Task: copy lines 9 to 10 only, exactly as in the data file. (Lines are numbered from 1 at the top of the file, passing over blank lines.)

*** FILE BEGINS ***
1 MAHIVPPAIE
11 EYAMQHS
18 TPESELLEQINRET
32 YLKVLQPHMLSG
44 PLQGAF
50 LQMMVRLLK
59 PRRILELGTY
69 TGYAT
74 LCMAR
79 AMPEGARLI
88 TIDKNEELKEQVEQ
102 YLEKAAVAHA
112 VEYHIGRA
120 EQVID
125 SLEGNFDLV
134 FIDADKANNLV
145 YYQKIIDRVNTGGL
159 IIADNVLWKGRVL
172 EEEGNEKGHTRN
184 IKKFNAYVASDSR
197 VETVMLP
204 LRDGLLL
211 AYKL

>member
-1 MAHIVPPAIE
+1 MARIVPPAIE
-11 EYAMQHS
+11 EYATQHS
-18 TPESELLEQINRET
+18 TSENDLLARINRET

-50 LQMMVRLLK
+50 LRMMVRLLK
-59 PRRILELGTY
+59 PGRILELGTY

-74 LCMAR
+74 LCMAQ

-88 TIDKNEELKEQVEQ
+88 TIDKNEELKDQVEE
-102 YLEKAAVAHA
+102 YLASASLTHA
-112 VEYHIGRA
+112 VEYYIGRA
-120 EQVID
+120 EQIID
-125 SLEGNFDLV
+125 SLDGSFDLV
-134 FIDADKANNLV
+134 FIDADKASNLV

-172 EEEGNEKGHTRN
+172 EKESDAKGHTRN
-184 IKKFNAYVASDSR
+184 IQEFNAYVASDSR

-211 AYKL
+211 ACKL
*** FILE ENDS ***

74 LCMAR
79 AMPEGARLI